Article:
Maybe the ones you are referring to are different. Mine are the Leki Spitfire S poles. I apologize if these aren't the ones you were discussing. Here is a link to a photo where you can see that hard plastic potrusion (aka thumb buster). I love how easy they are to unclip but I just barely put a closed fist (to avoid hyper extending my thumb) down for a split second to pop back up after sliding out. I've done this many times over the past 30+ years skiing and never had an issue with normal grips. I popped up and was like wtf just happened as it was a total non-event except for that hard plastic part. Worst part is my thumb is possibly now permantly jacked and really effecting my motocross riding.

leki-spitfire-s-ski-poles-2015-44.jpg
post #44 of 50
Quote:
Originally Posted by Red7 View Post

Maybe the ones you are referring to are different. Mine are the Leki Spitfire S poles. I apologize if these aren't the ones you were discussing. Here is a link to a photo where you can see that hard plastic potrusion (aka thumb buster). I love how easy they are to unclip but I just barely put a closed fist (to avoid hyper extending my thumb) down for a split second to pop back up after sliding out. I've done this many times over the past 30+ years skiing and never had an issue with normal grips. I popped up and was like wtf just happened as it was a total non-event except for that hard plastic part. Worst part is my thumb is possibly now permantly jacked and really effecting my motocross riding.

leki-spitfire-s-ski-poles-2015-44.jpg

The link doesn't work, but the photos I find on the web look exactly like the poles we're all talking about.  I don't understand what this "hard plastic protrusion" is that you're talking about, unless you mean the little piece where the strap attaches.  The grip on the Spitfire S pole looks exactly, except for color, the same as the grip on my Vario Trigger S.  Sorry you got bunged up.

post #45 of 50
Sorry. I'm on my phone. I'll try to send a link that works and if not I'll do it when I get home. Honestly, I hope I'm wrong and it's just my big hands not working with these poles but in the photo there is a hard plastic part (thats not nice and round like traditional grips) that is where the strap clips in and that goes precisely against your UCL (Ulnar Collateral ligament). Rather than a nice rounded and soft rubber contour going against that thumb joint you now have a somewhat sharp radius'ed hard piece of plastic.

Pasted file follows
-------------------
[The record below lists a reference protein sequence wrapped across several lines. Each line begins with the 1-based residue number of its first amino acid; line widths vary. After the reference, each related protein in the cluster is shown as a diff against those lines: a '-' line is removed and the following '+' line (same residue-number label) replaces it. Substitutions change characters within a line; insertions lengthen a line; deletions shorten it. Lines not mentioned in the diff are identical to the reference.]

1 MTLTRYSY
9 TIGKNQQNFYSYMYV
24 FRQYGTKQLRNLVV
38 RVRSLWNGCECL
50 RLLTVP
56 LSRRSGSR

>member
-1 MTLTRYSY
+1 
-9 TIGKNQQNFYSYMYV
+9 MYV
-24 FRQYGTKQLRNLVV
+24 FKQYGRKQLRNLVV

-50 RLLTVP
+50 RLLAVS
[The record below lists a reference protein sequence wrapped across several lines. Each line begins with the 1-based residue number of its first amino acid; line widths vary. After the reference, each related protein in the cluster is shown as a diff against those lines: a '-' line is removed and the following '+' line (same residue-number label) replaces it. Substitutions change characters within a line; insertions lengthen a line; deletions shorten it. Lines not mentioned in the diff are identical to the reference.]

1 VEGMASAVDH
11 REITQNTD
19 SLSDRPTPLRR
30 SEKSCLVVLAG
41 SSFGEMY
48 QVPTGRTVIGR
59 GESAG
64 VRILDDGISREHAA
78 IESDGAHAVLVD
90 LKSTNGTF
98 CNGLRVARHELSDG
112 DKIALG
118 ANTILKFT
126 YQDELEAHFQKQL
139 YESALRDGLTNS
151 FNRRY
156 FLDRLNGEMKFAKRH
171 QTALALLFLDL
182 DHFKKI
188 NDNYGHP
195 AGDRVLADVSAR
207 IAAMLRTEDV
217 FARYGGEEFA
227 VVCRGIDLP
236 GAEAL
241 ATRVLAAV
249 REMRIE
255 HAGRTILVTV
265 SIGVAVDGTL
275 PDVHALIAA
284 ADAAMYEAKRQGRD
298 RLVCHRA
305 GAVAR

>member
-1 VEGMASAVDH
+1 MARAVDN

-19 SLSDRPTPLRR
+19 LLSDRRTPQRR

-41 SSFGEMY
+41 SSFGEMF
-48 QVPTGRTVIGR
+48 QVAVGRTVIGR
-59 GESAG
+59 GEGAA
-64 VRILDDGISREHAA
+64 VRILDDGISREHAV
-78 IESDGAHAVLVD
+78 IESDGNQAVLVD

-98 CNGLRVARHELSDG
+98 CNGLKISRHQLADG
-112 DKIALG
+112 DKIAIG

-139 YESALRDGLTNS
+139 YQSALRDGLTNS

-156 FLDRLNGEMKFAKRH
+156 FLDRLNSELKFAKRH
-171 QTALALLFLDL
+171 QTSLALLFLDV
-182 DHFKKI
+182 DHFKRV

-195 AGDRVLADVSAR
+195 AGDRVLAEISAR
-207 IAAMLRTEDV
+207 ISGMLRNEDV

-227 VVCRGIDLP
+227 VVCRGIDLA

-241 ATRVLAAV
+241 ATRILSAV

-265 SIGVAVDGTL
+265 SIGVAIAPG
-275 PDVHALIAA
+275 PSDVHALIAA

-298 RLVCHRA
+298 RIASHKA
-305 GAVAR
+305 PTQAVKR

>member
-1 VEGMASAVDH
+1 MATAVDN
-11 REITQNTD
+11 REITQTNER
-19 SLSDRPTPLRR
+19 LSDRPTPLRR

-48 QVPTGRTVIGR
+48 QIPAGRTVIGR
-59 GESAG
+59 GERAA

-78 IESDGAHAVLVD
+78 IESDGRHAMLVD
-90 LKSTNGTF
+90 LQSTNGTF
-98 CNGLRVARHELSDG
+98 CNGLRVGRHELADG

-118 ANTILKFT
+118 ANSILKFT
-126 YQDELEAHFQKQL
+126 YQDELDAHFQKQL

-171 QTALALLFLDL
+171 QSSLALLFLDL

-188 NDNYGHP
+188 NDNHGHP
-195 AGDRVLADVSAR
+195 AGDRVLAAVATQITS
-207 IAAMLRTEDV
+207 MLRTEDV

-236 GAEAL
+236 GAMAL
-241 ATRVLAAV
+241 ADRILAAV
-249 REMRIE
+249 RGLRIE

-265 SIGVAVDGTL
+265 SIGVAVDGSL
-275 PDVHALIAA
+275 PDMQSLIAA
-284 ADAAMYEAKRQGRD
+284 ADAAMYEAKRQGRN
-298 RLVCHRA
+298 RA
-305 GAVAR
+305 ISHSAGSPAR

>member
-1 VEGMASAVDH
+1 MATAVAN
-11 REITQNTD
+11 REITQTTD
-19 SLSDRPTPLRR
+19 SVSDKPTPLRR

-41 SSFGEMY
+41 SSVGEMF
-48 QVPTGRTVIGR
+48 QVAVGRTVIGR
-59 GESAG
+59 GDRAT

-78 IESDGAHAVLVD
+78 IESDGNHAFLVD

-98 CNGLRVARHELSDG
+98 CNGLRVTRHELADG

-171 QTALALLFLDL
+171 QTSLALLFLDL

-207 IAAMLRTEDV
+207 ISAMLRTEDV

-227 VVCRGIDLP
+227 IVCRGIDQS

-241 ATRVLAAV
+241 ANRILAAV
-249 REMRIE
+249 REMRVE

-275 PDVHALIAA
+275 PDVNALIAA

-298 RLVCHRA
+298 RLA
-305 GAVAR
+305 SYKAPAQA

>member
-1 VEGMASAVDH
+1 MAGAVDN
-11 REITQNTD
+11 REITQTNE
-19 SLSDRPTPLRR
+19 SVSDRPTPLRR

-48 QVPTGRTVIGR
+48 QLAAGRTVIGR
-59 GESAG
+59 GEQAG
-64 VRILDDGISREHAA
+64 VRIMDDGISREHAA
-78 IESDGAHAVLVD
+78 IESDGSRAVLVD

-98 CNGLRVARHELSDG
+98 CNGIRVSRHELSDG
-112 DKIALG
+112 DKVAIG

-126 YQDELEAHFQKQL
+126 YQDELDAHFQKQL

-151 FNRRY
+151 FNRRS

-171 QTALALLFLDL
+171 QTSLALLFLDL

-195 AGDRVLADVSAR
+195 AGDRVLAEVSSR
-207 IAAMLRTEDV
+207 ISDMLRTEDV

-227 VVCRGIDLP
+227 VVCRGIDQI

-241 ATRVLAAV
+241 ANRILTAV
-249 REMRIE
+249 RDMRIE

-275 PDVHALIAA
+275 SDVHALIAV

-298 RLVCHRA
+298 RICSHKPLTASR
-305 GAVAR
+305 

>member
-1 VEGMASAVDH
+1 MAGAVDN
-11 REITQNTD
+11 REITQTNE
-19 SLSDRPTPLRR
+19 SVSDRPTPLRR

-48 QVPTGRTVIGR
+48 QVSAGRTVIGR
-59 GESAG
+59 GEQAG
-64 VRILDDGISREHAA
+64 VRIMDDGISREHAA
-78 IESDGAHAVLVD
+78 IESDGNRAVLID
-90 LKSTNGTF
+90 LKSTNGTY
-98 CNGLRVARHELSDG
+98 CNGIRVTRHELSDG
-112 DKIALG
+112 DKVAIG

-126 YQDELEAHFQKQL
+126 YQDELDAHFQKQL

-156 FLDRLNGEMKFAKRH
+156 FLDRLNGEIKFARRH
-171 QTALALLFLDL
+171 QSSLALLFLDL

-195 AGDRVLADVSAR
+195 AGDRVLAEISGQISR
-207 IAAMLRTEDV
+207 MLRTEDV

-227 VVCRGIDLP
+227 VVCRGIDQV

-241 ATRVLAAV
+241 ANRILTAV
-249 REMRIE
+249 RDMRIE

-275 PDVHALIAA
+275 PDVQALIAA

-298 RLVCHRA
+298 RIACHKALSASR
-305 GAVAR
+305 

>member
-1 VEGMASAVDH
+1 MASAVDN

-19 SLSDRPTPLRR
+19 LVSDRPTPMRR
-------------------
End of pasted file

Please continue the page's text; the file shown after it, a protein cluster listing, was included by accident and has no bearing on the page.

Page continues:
This is just my experience with my hands so take it for what it's worth but that joint is the most vulnerable for ski injuries of the hand so to me, hard plastic+sharper radius doesn't = the right design. I hope I'm wrong and no one else gets hurt.
post #46 of 50
Btw- unclippling is much easier than traditional straps so if you can use them without hurting your thumbs, you will like them. I just can't take that risk again so I'll put up with taking a little longer to unstrap...been doing it since the 80's.
post #47 of 50

The only injury I ever got from using ski poles was probably same injury you got when I was using those strapless grips way back when.  I had to have surgery, lost the rest of the season and never used those poles again.  I found out later from a surgeon that it was a common injury with those strapless grips.

post #48 of 50

You know, this is the catch 22 with thumb injuries.  There are several different types of crashes that can cause different risks to the thumb.  I think in a yard sale/tumbling fall something like the S trigger design could be beneficial.  My controlled "crash" was me hitting a patch of ice on early season man-made snow and just putting my fist down to brace myself and pop back up (I was on my right hip for all of 1-2 seconds).  There was no torqueing out of my thumb at all like many "skier's thumb" injuries to the UCL, it was just the odd shape of grip and hard plastic of the grip digging into my UCL and the pressure of the snow near my thumbnail that kind of forced that joint open.  I have no doubt that with a softer material with rounded grips against that joint, or even the old school pistol grips that caused other thumb injuries, it would have been like 100's of times before where I brace myself with my fist and pop right back up without incident. 

 

A ski buddy from the 80's broke his thumb once and afterwards bought these crazy grips that had a hole for your thumb to go into so that it was completely surrounded by plastic and he swore by them even though they looked cumbersome.  That style grip would have absolutely protected my thumb from this injury but they must have proven to have other issues (or just looked too weird) to keep making them.  I looked for a pair on ebay after my injury to at least protect my thumb while the injury healed but just skied without poles with a roll of tape supporting it.

 

You'd think with all of the innovation going on, someone could come up with a ski pole, grip or glove design that would better protect our thumbs once and for all.  I thought about trying the Level thumb protection gloves but don't see many reviews so I don't know that those are the answer.    Maybe adding this thumb guard Leki offers would have protected my thumbs by keeping the thumb off the snow.  Do you think in more of a tumbling type fall those could either catch my thumb or the snow and cause a different type of thumb injury?   They cost almost as much as another set of poles so I may just cut the poles down, put on normal grips and give them to my kids and continue on with traditional ski poles.

 

http://www.artechski.com/leki-thumb-guards-yellow/

post #49 of 50
post #50 of 50
Something I did a few years ago was add race guards (not for protect, just because they looked good and let's me hide that I have my straps on:rolleyes). The side benefit was I had a situation where I place my knuckles down at speed (stupid error induce issue) and behold protected thumb and knuckles.